Respiratory Therapy Technician: Job Duties & Career Requirements

Respiratory technicians work under the supervision of therapists and other medical professionals to treat patients with respiratory disorders and diseases. Read on to learn about this career, including the education requirements, salary expectations and some possible alternate careers.

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Career Definition for a Respiratory Therapy Technician

A respiratory technician is an entry-level professional in the field of respiratory medicine. He or she works under the supervision of a respiratory therapist to care for people with illnesses including pneumonia, asthma, and chronic bronchitis. Once a medical protocol has been established, the respiratory technician works closely with a patient to ensure treatments are being received correctly, keeps a record of the patient's therapy and assesses the patient's response to treatment. A respiratory technician works in a variety of settings, including nursing homes, hospitals, and therapy centers.

Education Two year degree required
Job Skills Working under stress, team player, interest in continuing education, compassion
Median Salary (2015)* $48,490 for respiratory therapy technicians
Job Growth (2014-2024)* -19% for respiratory therapy technicians

Source: *U.S. Bureau of Labor Statistics

Required Education

A 2-year degree in the field of respiratory therapy is required to begin a career in respiratory medicine. Coursework will lean heavily to the sciences, such as anatomy, physiology, and biology, but specialized information in medical record keeping, diagnostics, and disease prevention should also be expected. All states but Alaska required a license to work as a respiratory technician as of 2013. Many respiratory therapists choose to continue their education and seek further licensing in order to advance their career in respiratory medicine.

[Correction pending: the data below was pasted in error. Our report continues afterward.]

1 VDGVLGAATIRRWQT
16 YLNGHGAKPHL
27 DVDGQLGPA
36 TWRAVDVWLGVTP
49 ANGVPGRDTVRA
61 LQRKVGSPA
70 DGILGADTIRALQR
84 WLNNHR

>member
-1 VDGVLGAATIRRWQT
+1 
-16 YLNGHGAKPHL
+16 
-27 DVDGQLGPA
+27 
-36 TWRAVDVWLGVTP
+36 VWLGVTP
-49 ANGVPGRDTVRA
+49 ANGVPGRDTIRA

Required Skills

Respiratory technicians must be able to work under stressful situations and take direction from others. They must be compassionate, caring team players with the patience to work with small children as well as the elderly. A successful respiratory technician must also be interested in learning new things, since continued career education is customary.

Career and Economic Outlook

The U.S. Bureau of Labor Statistics (BLS) projects a sharp decline of 19% for this career from 2014-2024. In May 2015, respiratory therapy technicians earned a median annual income of $48,490, per the BLS. The demand for respiratory technicians reaches from the largest hospitals to the smallest clinics, so a newly licensed respiratory technician may be in a favorable position wherever he or she prefers to seek employment.

Alternate Career Options

To advance in the healthcare field, here are some other career options:

Respiratory Therapist

Those who would rather supervise the respiratory therapy technicians might be interested in pursing careers as respiratory therapists. Many enter the profession with associate's degrees, although bachelor's degrees are also available. Faster than average employment growth of 12% was predicted by the BLS for this occupation from 2014-2024. In 2015, these therapists earned a mean annual salary of $57,790, according to the BLS.

Registered Nurse

Another health-related profession that you may enter with two years of training is registered nursing. These professionals provide patient care for various types of health conditions. In 2015, the BLS reported an annual median wage of $67,490 for registered nurses and predicted much faster than average job growth of 16% during the decade spanning 2014-2024.

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